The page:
Thursday, January 26, 2012

The Baobab

"The Baobab" - the national tree of Senegal. We've seen them here and there around Dakar but nothing like it until we got out of town - and saw a whole forest from above (at the Accro-Baobab Park) !!

Now perhaps you'll notice there are some large barren patches and not very many - if any small or middle aged like Baobab trees around - that is because as it was explained to us, there are either herds of goats, sheep or cattle in this area noshing on the smallest trees basically stunting or disabling new growth opportunities.

Here's a somewhat grainy cropped zoomed shot from above  of some cattle grazing...

Information I picked up from Wikipedia-

Other common names include boab, boaboa, bottle tree,the tree of life, upside-down tree, and monkey bread tree. The species reach heights of 5 to 30 metres (16 to 98 ft) and trunk diameters of 7 to 11 metres (23 to 36 ft). It's trunk can hold up to 120,000 litres of water. 

The Baobab Tree is also known as the tree of life, with good reason too. It is capable of providing shelter,clothing, food, and water for the animal as well as human inhabitants of the African Savannah regions. The cork-like bark or huge stem is fire resistant and is used for making cloth and rope. The leaves are used as condiments and medicines. The fruit, called "monkey bread", is rich in vitamin C and is eaten. The tree is capable of storing hundreds of litres of water, which is tapped in dry periods. Mature trees are frequently hollow, providing living space for numerous animals and humans alike.  Radio-carbon dating has measured that age of some Baobab trees at over 2,000 years old. For most of the year, the tree is leafless, and looks very much like it has its roots sticking up in the air.  

According to Parker and Addison, once a year during certain months (of which they have forgotten) the trees are covered in large, white, saucer-shaped flowers. These flowers only open at night and are pollinated by bats. The life span of the flower once opened is basically a day and once pollinated produces the large oval-shaped "monkey bread" pods.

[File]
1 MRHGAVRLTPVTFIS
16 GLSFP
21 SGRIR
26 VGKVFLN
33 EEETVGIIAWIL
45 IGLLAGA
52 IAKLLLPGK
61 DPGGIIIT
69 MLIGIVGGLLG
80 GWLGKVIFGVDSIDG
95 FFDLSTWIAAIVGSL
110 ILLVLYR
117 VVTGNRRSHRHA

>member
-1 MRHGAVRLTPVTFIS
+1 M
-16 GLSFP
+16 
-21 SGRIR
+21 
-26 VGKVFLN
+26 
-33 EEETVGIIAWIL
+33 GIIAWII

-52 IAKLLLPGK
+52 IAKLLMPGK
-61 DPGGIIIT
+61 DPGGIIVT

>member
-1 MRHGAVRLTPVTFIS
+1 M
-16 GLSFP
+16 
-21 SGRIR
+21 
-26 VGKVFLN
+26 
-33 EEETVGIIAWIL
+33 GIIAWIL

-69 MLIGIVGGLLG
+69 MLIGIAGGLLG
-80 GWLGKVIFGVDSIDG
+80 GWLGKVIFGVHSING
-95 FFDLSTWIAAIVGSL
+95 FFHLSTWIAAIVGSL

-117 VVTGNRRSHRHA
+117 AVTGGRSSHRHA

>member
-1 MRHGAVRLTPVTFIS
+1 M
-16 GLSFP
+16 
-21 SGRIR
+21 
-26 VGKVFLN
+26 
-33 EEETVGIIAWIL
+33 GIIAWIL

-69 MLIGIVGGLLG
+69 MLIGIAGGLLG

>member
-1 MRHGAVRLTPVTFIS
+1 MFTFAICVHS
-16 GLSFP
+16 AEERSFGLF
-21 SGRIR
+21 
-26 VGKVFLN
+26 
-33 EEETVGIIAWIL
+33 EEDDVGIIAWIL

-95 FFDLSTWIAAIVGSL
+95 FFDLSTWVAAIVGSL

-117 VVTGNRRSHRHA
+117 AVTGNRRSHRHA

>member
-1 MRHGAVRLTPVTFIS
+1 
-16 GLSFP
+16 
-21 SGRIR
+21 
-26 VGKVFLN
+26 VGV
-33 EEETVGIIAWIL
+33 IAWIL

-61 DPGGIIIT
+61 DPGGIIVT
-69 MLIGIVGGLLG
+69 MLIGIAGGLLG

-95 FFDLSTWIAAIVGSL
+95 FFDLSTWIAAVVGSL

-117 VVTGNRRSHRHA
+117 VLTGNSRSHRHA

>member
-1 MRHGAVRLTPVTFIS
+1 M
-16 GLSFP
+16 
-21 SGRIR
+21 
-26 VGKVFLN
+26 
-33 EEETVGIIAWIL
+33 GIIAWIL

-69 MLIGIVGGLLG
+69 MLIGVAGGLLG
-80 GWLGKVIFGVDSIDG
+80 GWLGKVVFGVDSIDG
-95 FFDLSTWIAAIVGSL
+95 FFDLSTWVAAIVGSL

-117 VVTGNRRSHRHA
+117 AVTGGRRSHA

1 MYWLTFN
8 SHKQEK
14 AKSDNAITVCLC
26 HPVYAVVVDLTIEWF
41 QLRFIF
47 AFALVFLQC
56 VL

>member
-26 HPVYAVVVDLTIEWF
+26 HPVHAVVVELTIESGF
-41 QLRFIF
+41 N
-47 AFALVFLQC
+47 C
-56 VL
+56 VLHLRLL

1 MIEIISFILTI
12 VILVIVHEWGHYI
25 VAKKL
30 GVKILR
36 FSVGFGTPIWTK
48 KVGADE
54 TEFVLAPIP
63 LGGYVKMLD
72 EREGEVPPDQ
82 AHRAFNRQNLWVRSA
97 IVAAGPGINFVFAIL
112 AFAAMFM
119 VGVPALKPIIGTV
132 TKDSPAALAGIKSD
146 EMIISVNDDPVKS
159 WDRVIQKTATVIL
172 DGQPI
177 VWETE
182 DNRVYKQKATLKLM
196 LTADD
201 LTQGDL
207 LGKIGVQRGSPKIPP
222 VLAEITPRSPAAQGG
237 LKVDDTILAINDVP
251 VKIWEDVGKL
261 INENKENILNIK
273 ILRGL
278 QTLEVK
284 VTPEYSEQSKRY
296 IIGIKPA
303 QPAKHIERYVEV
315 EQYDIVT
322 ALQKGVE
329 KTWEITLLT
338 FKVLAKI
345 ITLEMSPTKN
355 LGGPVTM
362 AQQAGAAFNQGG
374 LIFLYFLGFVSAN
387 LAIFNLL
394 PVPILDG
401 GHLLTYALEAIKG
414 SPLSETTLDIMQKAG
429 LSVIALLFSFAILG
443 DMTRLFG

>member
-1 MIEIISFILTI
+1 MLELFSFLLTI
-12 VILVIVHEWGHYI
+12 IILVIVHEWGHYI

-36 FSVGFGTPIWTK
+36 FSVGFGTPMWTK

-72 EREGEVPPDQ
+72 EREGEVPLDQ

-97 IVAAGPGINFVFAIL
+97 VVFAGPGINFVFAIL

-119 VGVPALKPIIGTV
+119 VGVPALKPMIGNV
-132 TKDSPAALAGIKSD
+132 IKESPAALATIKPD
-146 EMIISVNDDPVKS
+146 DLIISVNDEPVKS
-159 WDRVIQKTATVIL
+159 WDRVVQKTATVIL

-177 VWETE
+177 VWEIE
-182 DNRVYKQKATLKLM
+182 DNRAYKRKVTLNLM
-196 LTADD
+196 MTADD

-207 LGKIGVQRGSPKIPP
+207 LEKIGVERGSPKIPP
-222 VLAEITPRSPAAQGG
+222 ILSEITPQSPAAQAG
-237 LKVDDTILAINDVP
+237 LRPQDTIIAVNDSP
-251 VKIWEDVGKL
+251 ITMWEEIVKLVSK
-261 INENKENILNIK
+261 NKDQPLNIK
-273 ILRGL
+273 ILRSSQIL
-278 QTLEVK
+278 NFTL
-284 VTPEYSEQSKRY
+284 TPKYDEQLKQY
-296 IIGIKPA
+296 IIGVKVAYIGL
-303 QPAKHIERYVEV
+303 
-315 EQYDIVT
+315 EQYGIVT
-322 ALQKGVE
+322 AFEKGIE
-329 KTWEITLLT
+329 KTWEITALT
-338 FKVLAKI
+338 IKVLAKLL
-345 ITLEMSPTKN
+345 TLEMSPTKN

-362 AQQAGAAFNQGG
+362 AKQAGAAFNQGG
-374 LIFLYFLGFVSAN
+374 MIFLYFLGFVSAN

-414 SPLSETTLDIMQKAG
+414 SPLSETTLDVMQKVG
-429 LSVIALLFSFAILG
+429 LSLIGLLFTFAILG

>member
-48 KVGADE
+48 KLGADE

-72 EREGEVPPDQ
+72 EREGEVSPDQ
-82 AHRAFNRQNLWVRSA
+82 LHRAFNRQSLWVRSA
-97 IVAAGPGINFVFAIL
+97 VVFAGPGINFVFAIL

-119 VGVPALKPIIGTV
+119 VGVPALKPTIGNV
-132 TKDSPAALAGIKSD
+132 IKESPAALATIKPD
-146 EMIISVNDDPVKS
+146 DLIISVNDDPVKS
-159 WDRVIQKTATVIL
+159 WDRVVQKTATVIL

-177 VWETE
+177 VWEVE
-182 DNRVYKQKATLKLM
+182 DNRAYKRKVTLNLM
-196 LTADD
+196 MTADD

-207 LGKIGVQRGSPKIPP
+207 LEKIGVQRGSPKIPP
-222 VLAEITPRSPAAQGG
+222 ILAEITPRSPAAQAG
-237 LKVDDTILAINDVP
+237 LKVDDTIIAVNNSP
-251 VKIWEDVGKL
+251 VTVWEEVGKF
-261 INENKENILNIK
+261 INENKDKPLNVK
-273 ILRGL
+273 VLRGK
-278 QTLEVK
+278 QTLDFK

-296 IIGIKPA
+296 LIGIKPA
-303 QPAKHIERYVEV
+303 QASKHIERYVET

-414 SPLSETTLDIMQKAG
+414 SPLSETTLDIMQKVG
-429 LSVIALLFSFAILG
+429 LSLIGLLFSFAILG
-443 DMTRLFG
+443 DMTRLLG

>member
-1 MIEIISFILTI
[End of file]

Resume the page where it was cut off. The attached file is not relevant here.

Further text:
Here's a close up view of the "Monkey Bread" seed pod that is hanging from the branches.

And when harvested and cut open it looks like this

photo from

And sold on the streets in little sacs. This comes from the woman who sells outside of Parker and Addison's school. I think she sells each sachet for 50cfa (10 cents). From what I remember in trying them is you pop one in your mouth and suck on it until the white powder dissolves around a little black seed. At that point you  must dispense with the seed. I can't recall I was all that enamored with the taste - but let me tell you about the peanut brittle - in another post!!  When converted to a powder and according to the Baobab Fruit Company "The fruit pulp can be made into a drink when mixed with water or milk, either with or without sugar, or as a supplement to mix with staple food such as corn meal and cassava. Other uses for baobab pulp include sauces for food, hair rinse, milk curdling agent and a sub-stitute for cream of tartar".  Maybe next time you'll recognize "Baobab" in the ingredient list of any food or beauty product you use ;+}

There were clearly alot of birds nests crafted of dry grass and twigs so gracefully interwoven among the branches. Besides what we saw above us we could not ignore these guys Parker and Addison spied upon our departure back to Pierre de Lisse at the bottom of *one* Baobab... trust me we checked other trees to see if they were everywhere but they were not - still -----> EEEEEWWWWW!

I know this makes them bigger because I zoomed in but they were *BIG* in my book - Longhorn beetles (mating apparently). They seemed to be about 4-5cm (1.5-2in) excluding antennae in length and there were a fair number scattered around the base.  Apparently when they find the baobab they like they live around and eat the girdle of the trunk and sadly offer no redeeming quality to the life of the tree.


On a side note I came across this little tid-bit written up by Cynthia Bertelsen   
                           The baobab plays a prominent role in the tale, Le Petit Prince (The Little Prince), by the explorer and pilot, Antoine de Saint-Exupéry, which nearly every student of the French language reads at one point or another.

The Planet of Le Petit Prince
The Planet of Le Petit Prince
Now there were some terrible seeds on the planet that was the home of the little prince; and these were the seeds of the baobab. The soil of that planet was infested with them. A baobab is something you will never, never be able to get rid of if you attend to it too late. It spreads over the entire planet. It bores clear through it with its roots. And if the planet is too small, and the baobabs are too many, they split it in pieces … ~~Chapter 5, The Little Prince, by Antoine de Saint-Exupéry
Now I am not sure exactly why the Little Prince hated baobabs so much, but it probably had to do with a fear that the roots of the baobab would rip apart the Little Prince’s planet.


Fear not little prince - this is one magical tree!

1 comment:

  1. With the younger generations of trees being eaten do the folks realize that there is a problem?